Ellen Lau, Fernanda Ferreira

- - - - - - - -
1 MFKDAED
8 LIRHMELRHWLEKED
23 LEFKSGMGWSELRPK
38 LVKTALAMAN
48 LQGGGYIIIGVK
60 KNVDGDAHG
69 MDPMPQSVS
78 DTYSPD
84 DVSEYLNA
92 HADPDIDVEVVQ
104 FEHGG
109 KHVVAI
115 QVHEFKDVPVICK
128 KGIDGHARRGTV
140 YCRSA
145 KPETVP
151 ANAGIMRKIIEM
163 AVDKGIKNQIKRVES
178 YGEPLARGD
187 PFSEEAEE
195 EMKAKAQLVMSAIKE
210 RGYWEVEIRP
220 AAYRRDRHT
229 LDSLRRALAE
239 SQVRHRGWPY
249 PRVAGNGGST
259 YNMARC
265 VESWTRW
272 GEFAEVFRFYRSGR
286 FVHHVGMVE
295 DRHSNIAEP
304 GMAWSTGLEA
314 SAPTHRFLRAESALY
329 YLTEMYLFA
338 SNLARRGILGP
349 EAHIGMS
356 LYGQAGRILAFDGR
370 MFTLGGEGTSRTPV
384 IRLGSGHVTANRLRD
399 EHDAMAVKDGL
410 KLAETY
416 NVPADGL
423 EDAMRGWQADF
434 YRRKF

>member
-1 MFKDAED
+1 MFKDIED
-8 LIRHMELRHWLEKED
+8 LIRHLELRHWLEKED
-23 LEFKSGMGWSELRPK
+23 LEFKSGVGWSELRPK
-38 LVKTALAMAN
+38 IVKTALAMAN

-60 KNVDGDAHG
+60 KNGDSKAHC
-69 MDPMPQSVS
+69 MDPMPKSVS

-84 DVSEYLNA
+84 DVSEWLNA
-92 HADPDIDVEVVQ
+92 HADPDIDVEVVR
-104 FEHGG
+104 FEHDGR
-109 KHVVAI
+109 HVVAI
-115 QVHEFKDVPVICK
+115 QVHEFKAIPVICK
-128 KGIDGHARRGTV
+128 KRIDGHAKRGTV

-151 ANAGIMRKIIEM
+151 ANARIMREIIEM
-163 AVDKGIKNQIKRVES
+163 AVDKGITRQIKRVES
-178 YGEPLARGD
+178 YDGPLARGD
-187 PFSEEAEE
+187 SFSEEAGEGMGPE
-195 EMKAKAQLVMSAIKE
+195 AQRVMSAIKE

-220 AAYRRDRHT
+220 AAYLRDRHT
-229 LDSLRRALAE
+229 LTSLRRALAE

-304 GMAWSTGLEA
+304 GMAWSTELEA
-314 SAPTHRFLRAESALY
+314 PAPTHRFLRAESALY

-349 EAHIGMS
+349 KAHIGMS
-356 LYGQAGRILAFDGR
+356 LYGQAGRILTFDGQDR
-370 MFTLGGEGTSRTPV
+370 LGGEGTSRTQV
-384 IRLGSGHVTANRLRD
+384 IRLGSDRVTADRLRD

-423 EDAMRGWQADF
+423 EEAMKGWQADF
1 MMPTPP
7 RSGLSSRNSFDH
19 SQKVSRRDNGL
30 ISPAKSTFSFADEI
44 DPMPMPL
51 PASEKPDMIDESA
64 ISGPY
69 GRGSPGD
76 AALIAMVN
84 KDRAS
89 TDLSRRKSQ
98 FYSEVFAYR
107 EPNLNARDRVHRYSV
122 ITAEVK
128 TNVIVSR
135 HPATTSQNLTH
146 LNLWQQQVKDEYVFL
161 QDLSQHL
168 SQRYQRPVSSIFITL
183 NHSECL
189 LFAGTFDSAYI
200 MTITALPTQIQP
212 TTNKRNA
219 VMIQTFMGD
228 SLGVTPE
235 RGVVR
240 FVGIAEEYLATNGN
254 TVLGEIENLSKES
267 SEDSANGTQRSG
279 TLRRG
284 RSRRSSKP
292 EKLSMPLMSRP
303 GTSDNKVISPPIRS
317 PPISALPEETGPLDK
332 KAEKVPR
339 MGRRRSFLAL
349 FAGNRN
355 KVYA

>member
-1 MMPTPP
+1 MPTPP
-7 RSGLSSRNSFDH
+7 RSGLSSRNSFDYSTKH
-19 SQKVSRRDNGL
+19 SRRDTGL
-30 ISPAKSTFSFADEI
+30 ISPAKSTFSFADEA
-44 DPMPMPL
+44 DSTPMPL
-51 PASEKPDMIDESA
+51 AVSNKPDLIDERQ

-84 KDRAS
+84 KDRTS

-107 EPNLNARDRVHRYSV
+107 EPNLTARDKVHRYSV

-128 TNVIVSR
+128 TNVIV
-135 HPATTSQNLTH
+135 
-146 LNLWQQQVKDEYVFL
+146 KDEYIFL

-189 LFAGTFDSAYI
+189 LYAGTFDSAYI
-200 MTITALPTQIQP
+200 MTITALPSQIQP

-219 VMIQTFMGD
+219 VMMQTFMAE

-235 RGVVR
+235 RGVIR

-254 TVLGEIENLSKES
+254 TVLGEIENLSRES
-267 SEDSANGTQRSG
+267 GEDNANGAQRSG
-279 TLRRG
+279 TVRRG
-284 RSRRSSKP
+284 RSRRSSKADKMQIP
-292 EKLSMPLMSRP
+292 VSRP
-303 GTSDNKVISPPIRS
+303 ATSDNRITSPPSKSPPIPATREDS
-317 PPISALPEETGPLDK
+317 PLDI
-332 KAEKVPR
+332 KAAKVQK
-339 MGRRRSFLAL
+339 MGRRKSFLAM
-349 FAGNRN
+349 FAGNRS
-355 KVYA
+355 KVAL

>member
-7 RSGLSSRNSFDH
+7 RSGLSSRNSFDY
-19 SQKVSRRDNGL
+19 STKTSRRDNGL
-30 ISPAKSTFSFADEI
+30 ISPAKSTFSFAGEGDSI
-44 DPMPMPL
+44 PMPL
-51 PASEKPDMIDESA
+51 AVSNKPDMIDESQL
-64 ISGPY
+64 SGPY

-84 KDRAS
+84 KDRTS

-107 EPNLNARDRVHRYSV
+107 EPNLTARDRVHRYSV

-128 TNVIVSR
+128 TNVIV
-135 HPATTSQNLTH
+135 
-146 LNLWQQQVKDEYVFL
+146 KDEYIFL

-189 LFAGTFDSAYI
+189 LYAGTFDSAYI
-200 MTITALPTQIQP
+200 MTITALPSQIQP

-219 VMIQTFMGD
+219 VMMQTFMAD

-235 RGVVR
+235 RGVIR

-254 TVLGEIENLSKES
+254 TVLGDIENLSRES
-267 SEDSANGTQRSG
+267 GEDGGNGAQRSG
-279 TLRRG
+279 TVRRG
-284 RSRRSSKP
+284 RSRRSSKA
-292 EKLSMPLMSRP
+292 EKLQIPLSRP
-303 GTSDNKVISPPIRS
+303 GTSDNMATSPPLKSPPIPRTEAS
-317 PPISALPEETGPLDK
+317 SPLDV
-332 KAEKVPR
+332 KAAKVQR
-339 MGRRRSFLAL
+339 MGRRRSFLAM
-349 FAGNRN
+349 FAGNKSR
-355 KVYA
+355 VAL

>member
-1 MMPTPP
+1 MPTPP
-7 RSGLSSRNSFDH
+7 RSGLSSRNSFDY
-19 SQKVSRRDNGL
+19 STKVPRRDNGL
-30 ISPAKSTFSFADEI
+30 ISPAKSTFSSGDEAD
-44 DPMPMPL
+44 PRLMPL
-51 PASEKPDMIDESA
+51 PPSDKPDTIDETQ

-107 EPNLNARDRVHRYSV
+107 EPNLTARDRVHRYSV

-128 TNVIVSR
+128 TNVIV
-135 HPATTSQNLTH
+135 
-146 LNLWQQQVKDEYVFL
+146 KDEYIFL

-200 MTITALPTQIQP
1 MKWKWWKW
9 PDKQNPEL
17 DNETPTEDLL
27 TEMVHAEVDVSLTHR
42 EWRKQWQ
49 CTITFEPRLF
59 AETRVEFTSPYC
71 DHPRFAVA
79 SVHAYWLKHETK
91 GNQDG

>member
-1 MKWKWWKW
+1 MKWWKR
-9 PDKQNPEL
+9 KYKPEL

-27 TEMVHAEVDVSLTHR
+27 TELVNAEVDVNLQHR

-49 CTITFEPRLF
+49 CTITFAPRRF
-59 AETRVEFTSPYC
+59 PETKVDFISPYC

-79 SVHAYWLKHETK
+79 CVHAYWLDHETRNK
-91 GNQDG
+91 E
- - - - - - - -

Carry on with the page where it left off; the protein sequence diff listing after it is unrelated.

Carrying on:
In two experiments, we tested for lingering effects of verb replacement disﬂuencies on the processing of garden path sentences that exhibit the main verb/reduced relative (MV/RR) ambiguity. Participants heard sentences with revisions like The little girl chosen, uh, selected for the role celebrated with her parents and friends. We found that the syntactic ambiguity associated with the reparandum verb involved in the disﬂuency (here chosen) had an inﬂuence on later parsing: Garden path sentences that included such revisions were more likely to be judged grammatical if the reparandum verb was structurally unambiguous. Conversely, ambiguous non-garden path sentences were more likely to be judged ungrammatical if the structurally unambiguous disﬂuency verb was inconsistent with the ﬁnal reading. Results support a model of disﬂuency processing in which the syntactic frame associated with the replacement verb ‘‘overlays’’ the previous verb’s structure rather than actively deleting the already-built tree.